That is where a firm like Cortland comes in. While the firm offers a broad array of services, most client firms start with just one or another specific operation, and then expand as their needs grow. “All of us have banking backgrounds,” says Beata Konopko, managing director and head of agency services. “We are their back office, an extension of their own team.”
She notes that Cortland was founded in 2008, not the most auspicious time for a financial services company to take its first steps. “We started at a time of uncertainly,” Konopko says, adding that the time kept the firm focused and disciplined.
Robby Bourgeois, head of finance and operations at Varagon, confirms the path: “Cortland was a flexible, responsible and efficient provider of agency services at my former employer. At Varagon I recommended Cortland as service provider for a broad set of back-office functions that I was confident they could deliver based on my previous experience with them.”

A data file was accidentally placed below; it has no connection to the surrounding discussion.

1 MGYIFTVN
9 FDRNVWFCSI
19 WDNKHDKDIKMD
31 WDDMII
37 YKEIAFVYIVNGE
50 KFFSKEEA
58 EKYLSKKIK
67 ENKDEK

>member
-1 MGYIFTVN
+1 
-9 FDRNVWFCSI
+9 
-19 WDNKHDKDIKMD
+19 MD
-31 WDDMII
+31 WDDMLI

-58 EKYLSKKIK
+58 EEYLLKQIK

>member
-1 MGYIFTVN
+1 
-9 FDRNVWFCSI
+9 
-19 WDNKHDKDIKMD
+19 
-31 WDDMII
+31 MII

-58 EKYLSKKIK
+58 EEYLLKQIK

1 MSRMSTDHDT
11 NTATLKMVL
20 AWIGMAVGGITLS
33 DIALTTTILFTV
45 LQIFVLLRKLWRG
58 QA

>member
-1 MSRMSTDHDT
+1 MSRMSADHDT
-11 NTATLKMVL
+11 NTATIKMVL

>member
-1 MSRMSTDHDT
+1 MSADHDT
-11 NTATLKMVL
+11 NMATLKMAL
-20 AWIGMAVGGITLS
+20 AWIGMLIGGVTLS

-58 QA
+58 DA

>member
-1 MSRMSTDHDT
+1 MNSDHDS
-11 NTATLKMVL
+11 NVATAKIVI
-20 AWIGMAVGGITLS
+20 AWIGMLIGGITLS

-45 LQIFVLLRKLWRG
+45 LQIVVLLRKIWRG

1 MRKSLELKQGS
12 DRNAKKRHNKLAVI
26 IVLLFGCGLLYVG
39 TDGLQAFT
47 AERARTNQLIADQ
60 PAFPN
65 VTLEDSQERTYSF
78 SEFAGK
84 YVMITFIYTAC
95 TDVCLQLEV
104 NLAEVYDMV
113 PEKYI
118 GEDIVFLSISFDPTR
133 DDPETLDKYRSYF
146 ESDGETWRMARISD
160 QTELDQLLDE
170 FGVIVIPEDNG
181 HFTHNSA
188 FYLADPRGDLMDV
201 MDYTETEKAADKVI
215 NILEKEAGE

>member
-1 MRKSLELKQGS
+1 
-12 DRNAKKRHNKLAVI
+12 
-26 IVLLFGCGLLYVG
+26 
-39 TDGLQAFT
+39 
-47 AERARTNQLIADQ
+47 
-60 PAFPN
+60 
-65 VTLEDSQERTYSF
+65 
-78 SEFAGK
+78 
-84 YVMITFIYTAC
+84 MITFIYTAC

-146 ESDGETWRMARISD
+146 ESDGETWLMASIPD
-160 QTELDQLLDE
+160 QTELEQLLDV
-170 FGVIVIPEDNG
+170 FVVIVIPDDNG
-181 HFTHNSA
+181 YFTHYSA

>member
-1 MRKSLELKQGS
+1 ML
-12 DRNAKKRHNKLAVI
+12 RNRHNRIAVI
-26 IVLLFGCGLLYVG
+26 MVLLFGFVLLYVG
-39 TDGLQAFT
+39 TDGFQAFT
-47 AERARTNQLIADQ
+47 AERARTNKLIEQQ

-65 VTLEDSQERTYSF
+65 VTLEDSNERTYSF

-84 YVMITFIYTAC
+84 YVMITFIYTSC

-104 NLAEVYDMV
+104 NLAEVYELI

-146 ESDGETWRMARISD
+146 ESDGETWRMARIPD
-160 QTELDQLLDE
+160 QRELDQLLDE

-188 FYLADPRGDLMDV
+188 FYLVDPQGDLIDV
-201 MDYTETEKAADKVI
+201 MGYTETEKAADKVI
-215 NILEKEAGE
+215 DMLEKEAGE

Lora Peloquin, managing director and enterprise market executive at Cortland, adds that there is more than just efficiency and compliance at stake. There is actually profitability in the mix. “In many cases clients have credit analysts doing the things that they come to us for. It just does not make sense to have a high-margin person doing low-margin jobs like that.”
That kind of addition by subtraction is not a GAAP principle, but it is real. “As we were able to hand-off duties from inside to outside, our in-house people were able to move to different duties,” says Maranon’s Parilla. It also adds both transparency and scrutiny.